Home Business COULD PAID MENSTRUAL LEAVE BE GOOD FOR BUSINESS?
Our website publishes news, press releases, opinion and advertorials on various financial organizations, products and services which are commissioned from various Companies, Organizations, PR agencies, Bloggers etc. These commissioned articles are commercial in nature. This is not to be considered as financial advice and should be considered only for information purposes. It does not reflect the views or opinion of our website and is not to be considered an endorsement or a recommendation. We cannot guarantee the accuracy or applicability of any information provided with respect to your individual or personal circumstances. Please seek Professional advice from a qualified professional before making any financial decisions. We link to various third-party websites, affiliate sales networks, and to our advertising partners websites. When you view or click on certain links available on our articles, our partners may compensate us for displaying the content to you or make a purchase or fill a form. This will not incur any additional charges to you. To make things simpler for you to identity or distinguish advertised or sponsored articles or links, you may consider all articles or links hosted on our site as a commercial article placement. We will not be responsible for any loss you may suffer as a result of any omission or inaccuracy on the website.

COULD PAID MENSTRUAL LEAVE BE GOOD FOR BUSINESS?

by uma

 

AFTER the Spanish government approved a bill that grants paid menstrual leave earlier this month, UK charities have called on the government to bring in similar legislation – but what would this mean for employers?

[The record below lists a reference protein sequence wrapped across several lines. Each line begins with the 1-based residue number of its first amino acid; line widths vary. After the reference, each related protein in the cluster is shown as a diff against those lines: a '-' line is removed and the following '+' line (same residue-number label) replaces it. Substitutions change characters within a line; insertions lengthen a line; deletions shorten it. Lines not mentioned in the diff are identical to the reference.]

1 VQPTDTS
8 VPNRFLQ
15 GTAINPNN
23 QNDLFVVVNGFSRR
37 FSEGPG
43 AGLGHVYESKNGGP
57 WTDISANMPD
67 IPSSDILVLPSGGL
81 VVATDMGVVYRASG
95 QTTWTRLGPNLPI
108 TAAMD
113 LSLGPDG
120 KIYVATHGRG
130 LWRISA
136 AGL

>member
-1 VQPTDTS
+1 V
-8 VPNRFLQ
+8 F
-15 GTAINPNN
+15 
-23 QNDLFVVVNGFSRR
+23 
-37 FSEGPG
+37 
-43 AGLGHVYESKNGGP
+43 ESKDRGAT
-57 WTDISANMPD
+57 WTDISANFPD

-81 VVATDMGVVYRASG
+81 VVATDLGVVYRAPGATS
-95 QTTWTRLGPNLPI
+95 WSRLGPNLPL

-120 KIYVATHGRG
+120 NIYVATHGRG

A recent survey by Bloody Good Period looked into how the pandemic has changed people’s experience of periods and found that 73% of respondents have struggled to work in the way they want to because of their period, with 79% attributing this to being in pain.

Beth Bearder, senior associate and solicitor specialising in employment law at Nelsons, said: “Menstrual-related symptoms vary from person to person. While some are able to continue as normal during their monthly cycle, others can experience debilitating side effects such as migraines, cramps or back ache – particularly those with conditions like endometriosis.

“While there is no ‘one size fits all’ approach employers can take, there are things they can do to support workers who are struggling to work during their monthly cycle.” 

How many countries have implemented paid menstrual leave?

“While Spain may be the first European nation to formally introduce these measures, other non-European countries have already rolled out paid menstrual leave – including Japan, South Korea, Zambia and Indonesia. Closer to home, there have been calls from various groups in the UK to implement similar measures.

Is there a legal requirement in the UK to support menstruating employees?

“Currently, there is no legal requirement to support workers who menstruate – including cisgender women, non-binary people and trans men. However, some UK companies may want to take the initiative to implement their own corporate policy to accommodate paid leave for people who menstruate.”

What can employers do?

“In the absence of any current UK law concerning menstrual leave, it is up to each individual employer as to whether they implement their own policy. However, if they choose not to, it is still important to support menstruating employees from a wellbeing perspective. For example, this could include providing period products in toilets, opening up the conversation about menstruation to challenge stigma, or allowing individuals to work from home during their period. 

“Going the extra mile to help improve the wellbeing of employees at work can also be crucial to retaining staff and help when recruiting new workers – particularly during the ‘Great Resignation’. Employees who feel valued and understood will likely be happier and more productive at work.”

For more information about supporting and managing your workforce, please visit: www.nelsonslaw.co.uk/managing-your-workforce/

You may also like